cover image Love and Other Poems

Love and Other Poems

Alex Dimitrov. Copper Canyon, , $17 ISBN 978-1-55659-599-8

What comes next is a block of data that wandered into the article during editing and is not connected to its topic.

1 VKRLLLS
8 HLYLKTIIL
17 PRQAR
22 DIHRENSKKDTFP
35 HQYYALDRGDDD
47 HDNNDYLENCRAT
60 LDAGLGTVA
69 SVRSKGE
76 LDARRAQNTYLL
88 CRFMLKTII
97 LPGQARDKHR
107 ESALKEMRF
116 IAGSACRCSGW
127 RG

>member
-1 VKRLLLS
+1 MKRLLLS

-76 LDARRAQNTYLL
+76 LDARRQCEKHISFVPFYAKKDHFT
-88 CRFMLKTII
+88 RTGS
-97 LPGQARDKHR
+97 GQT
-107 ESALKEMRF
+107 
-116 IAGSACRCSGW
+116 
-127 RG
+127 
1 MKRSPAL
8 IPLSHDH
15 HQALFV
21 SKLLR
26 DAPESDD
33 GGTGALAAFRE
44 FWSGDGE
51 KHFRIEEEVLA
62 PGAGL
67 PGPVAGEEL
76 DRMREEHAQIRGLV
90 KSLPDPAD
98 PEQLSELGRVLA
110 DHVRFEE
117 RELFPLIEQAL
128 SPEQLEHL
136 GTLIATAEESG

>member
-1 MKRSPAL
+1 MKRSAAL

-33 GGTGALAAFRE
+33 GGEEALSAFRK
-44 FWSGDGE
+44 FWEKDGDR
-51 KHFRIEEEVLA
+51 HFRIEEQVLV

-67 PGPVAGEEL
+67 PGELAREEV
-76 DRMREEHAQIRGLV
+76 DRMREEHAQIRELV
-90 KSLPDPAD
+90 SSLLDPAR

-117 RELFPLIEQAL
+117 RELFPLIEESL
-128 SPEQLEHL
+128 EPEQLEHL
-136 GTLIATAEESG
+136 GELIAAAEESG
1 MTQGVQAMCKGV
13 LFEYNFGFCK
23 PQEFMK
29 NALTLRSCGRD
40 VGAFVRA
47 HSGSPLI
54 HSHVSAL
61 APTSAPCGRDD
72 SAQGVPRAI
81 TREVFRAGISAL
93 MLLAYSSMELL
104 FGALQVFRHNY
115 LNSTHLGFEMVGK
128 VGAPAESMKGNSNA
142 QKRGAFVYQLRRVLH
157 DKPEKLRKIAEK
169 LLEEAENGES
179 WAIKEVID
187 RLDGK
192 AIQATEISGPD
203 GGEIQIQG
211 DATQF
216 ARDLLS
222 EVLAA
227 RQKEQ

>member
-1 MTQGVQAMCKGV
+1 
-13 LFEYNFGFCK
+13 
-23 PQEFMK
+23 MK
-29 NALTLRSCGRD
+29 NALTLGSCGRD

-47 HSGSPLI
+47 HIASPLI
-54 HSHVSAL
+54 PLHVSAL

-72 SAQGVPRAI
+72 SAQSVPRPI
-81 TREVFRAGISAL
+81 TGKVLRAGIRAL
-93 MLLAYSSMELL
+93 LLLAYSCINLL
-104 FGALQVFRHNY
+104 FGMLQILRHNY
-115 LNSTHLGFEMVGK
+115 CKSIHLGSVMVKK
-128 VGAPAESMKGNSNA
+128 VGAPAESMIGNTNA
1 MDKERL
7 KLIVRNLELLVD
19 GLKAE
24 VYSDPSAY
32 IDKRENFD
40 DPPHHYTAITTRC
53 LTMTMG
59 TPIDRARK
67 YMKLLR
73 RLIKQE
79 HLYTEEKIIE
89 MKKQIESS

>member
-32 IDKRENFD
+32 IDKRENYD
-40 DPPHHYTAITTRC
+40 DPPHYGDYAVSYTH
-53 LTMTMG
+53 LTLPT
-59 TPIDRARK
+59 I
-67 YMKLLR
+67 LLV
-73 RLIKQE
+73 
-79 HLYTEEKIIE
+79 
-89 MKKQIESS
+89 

“Love is hard to account for,” writes Dimitrov (Together and by Ourselves) in his joyous and captivating third collection. These memorably voiced lyric poems find his speakers expressing love for things local and cosmic. Driven by unsatisfied appetites, “broke and lonely/ in Manhattan,” Dimitrov’s urbane, wistful speakers recall those of Frank O’ Hara (a muse invoked in the epigraph and several poems), transcribing city life through taxis, bars, clubs, and restaurants. The tension between connection and distance frequently finds humorous expression, as when a speaker observes how “kids race toy boats in the pond/ and the dogs are on leashes,/ tied to their humans and better behaved.” Meditations on humanity’s search for meaning are handled with wit and vulnerability, while the book’s final section, the 14-page “Poem Written in a Cab,” breaks the fourth wall in a captivating performance of selfhood (“I have never wanted to be myself./ What a ludicrous obligation!”). Ultimately, it’s the sensory that keeps people tethered, suggests Dimitrov: “Every time I feel close/ to understanding the world... I rise, attending to [the kettle]/ with annoyance and the pleasure/ of the unmade cup of tea.” In this affecting collection, his most fully achieved thus far, Dimitrov provides the reader with a needed celebration of pleasures. (Feb.)